It seems to me that much of the popularity with (a)social networking sites exists because we care so much about what others think. Some of us are obsessed with "proving ourselves" to the rest of the world. There is a drive in humanity to be the best, brightest and strongest. In many large families siblings compete over almost every aspect of life. Oftentimes the sibling that ends up going to the furthest is looked at with intense jealousy. I see siblings competing well into adult life, and sometimes up until death. Now with internet sites like Facebook and Twitter, it's easy to show the family who is number 1. But I ask: If you are spending time proving yourself on Facebook, are you truly living a glorious life?
Perhaps there is something to be said about backing off and learning to not care about what others think of us. Is it good for our self esteem to constantly have to prove ourselves to the world? Of course, to many of us it feels good to show off our greatest accomplishments. Sometimes I feel the urge to share something I did with my family or friends, and using a site like Facebook would make that a lot easier. But then I remember the Facebook noise and how my accomplishments would be drowned out in everything else, from Farmville stats to personality tests. I also realize that my accomplishments mean the most to me, and while I can be proud of them, there is no point on boasting.
Facebook Detox - Two Friends Talking About Facebook (video)
Why do we care so much about what other people think of us? Is it hard for people to be happy reveling in their own accomplishments without the need to share them? Perhaps it is, as we are naturally social creatures. Our accomplishments are celebrated with our true friends, and feeling good about them, and getting recognition for them helps us to want to accomplish more. If a child was raised doing well in something, and his parents never recognized that thing, there is a chance the child would stop developing the talent (of course, this is not always the case). That being said, there is something to be said about sharing that which we accomplish.
Sharing our accomplishments among family and close friends is one thing, but sharing every small movement we make via (a)social networking sites like Facebook is another thing. Further, it is said that being humble is a virtue. Perhaps it is one that is somewhat lost in the modern Facebook and text-enabled world. It is almost expected that if we take a step, we share it. On Twitter, people will share every small thought they conjure up like it's Einstienian. On Facebook, if a person makes his way to the restroom, it is seen as an Olympic feat. Humanity has become addicted to sharing every small breath with the rest of the world! There is little left of humbleness. Is there something wrong with not telling the world about every accomplishment one makes?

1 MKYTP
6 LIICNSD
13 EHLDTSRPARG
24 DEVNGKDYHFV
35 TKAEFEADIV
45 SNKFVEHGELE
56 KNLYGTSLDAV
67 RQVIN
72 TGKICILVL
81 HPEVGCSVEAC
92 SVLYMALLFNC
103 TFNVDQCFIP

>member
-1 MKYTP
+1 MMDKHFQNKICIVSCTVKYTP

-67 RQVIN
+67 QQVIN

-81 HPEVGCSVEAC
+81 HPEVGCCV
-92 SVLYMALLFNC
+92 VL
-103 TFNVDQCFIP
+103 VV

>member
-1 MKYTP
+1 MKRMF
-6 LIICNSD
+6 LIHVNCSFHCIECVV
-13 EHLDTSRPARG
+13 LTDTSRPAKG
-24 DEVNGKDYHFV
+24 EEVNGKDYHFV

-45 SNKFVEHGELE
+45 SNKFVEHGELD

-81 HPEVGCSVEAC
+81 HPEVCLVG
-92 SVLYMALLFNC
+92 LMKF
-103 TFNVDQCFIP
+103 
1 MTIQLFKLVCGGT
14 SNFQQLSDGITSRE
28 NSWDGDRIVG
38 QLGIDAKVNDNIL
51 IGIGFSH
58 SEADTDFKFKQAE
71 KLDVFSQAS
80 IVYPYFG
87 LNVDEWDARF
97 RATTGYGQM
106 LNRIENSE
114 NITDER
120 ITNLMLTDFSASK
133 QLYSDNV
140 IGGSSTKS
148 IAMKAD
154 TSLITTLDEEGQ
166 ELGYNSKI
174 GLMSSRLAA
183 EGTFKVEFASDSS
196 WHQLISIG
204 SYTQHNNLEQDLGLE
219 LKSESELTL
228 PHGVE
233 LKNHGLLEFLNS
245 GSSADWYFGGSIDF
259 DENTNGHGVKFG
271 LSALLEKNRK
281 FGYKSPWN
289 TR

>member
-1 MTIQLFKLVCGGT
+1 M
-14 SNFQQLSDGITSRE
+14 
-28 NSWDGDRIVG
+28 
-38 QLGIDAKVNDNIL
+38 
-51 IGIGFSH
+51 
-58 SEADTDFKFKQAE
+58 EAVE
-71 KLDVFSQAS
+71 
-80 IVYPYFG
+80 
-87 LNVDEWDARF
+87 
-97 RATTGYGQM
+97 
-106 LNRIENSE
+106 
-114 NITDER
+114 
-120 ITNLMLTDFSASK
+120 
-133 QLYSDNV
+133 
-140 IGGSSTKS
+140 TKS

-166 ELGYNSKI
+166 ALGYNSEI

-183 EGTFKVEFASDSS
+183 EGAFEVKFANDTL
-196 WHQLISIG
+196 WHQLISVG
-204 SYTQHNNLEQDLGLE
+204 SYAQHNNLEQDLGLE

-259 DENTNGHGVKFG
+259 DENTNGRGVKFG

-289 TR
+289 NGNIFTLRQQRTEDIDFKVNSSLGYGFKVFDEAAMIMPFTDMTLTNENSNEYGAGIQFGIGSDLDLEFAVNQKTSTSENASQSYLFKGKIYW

In life there is a fine balance to almost everything. If a person is to tell the world of every small thing they do, chances are the big accomplishments will not be looked on as what they are, big accomplishments. On the other side of the coin, if a person tells the world only about their biggest accomplishments, oftentimes those accomplishments may seem greater. Of course, one could argue that the person who does not advertise their every move to the world will be forgotten. I have noticed with my family that the people who are on Facebook the most are the ones who are talked about the most. This may be because the members of my family are incredibly vocal in their Facebook careers (I call it that because some of them do not work, but instead spend their working hours on Facebook). Those who are not on Facebook are, in comparison, rarely spoken of. However, I value my privacy too much to have my family follow my every move on Facebook. Of course, there was once a time I was pretty vocal on the site, but I did not care for having an internet leash on, and realized that I was saying too much about my life.
If you decide to make the move off of Facebook, or have already done so, you may find that it is very hard to not feel the urge to post your accomplishments for the world. That being said, you must purge the urge and realize that even if you do not share each accomplishment of the world, they are nonetheless accomplishments. I would recommend keeping a journal or goal book in which you keep track of your accomplishments and follow up on them with higher level accomplishments. You do not need to share every move you make to the world. You do not need to wear an internet leash to be a valued member of society or a member of your own family. Your true friends will still be there to celebrate with. There are many other ways to share your life with others, and Facebook is a very poor excuse of a way in which to be social. Purge the urge to Tweet about walking to the mailbox, and purge the urge to post on Facebook that you ate Flounder at Skippers.